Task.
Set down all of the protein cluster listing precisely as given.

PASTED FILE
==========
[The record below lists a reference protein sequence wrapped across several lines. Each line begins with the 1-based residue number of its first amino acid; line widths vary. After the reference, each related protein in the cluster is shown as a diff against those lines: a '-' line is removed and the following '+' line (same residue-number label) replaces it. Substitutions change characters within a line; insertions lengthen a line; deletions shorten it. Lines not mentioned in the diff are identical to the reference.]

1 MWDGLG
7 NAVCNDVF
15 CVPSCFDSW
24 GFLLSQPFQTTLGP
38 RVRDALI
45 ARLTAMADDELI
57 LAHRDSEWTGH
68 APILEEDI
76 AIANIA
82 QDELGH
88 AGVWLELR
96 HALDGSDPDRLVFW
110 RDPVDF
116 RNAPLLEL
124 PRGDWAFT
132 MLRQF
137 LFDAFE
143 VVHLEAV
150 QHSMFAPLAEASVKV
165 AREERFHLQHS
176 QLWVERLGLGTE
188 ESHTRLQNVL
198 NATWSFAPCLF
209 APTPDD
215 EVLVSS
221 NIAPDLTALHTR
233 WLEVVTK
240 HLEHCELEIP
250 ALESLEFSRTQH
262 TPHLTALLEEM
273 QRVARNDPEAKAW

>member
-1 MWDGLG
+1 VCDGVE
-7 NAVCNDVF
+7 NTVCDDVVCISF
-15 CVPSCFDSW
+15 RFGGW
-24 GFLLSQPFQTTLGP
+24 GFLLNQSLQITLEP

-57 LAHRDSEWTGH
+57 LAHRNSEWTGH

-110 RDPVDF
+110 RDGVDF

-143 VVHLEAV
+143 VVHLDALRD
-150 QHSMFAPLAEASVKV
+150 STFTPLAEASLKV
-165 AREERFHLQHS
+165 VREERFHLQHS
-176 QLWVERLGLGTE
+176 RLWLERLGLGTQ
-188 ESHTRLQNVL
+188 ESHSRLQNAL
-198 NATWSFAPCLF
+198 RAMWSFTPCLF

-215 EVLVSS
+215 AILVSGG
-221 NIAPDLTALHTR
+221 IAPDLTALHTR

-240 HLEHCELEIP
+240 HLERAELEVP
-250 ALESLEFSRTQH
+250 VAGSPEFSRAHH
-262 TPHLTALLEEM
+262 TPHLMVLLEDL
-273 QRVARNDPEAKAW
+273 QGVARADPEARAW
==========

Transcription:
[The record below lists a reference protein sequence wrapped across several lines. Each line begins with the 1-based residue number of its first amino acid; line widths vary. After the reference, each related protein in the cluster is shown as a diff against those lines: a '-' line is removed and the following '+' line (same residue-number label) replaces it. Substitutions change characters within a line; insertions lengthen a line; deletions shorten it. Lines not mentioned in the diff are identical to the reference.]

1 MWDGLG
7 NAVCNDVF
15 CVPSCFDSW
24 GFLLSQPFQTTLGP
38 RVRDALI
45 ARLTAMADDELI
57 LAHRDSEWTGH
68 APILEEDI
76 AIANIA
82 QDELGH
88 AGVWLELR
96 HALDGSDPDRLVFW
110 RDPVDF
116 RNAPLLEL
124 PRGDWAFT
132 MLRQF
137 LFDAFE
143 VVHLEAV
150 QHSMFAPLAEASVKV
165 AREERFHLQHS
176 QLWVERLGLGTE
188 ESHTRLQNVL
198 NATWSFAPCLF
209 APTPDD
215 EVLVSS
221 NIAPDLTALHTR
233 WLEVVTK
240 HLEHCELEIP
250 ALESLEFSRTQH
262 TPHLTALLEEM
273 QRVARNDPEAKAW

>member
-1 MWDGLG
+1 VCDGVE
-7 NAVCNDVF
+7 NTVCDDVVCISF
-15 CVPSCFDSW
+15 RFGGW
-24 GFLLSQPFQTTLGP
+24 GFLLNQSLQITLEP

-57 LAHRDSEWTGH
+57 LAHRNSEWTGH

-110 RDPVDF
+110 RDGVDF

-143 VVHLEAV
+143 VVHLDALRD
-150 QHSMFAPLAEASVKV
+150 STFTPLAEASLKV
-165 AREERFHLQHS
+165 VREERFHLQHS
-176 QLWVERLGLGTE
+176 RLWLERLGLGTQ
-188 ESHTRLQNVL
+188 ESHSRLQNAL
-198 NATWSFAPCLF
+198 RAMWSFTPCLF

-215 EVLVSS
+215 AILVSGG
-221 NIAPDLTALHTR
+221 IAPDLTALHTR

-240 HLEHCELEIP
+240 HLERAELEVP
-250 ALESLEFSRTQH
+250 VAGSPEFSRAHH
-262 TPHLTALLEEM
+262 TPHLMVLLEDL
-273 QRVARNDPEAKAW
+273 QGVARADPEARAW